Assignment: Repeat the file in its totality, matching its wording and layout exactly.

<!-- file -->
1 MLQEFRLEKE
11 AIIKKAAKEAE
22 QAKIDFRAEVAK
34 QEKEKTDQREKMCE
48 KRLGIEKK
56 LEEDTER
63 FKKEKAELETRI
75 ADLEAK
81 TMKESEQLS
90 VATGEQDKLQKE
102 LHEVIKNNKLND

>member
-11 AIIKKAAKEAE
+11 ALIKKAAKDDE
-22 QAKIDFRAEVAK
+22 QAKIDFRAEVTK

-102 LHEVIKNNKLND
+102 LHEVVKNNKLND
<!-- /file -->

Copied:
1 MLQEFRLEKE
11 AIIKKAAKEAE
22 QAKIDFRAEVAK
34 QEKEKTDQREKMCE
48 KRLGIEKK
56 LEEDTER
63 FKKEKAELETRI
75 ADLEAK
81 TMKESEQLS
90 VATGEQDKLQKE
102 LHEVIKNNKLND

>member
-11 AIIKKAAKEAE
+11 ALIKKAAKDDE
-22 QAKIDFRAEVAK
+22 QAKIDFRAEVTK

-102 LHEVIKNNKLND
+102 LHEVVKNNKLND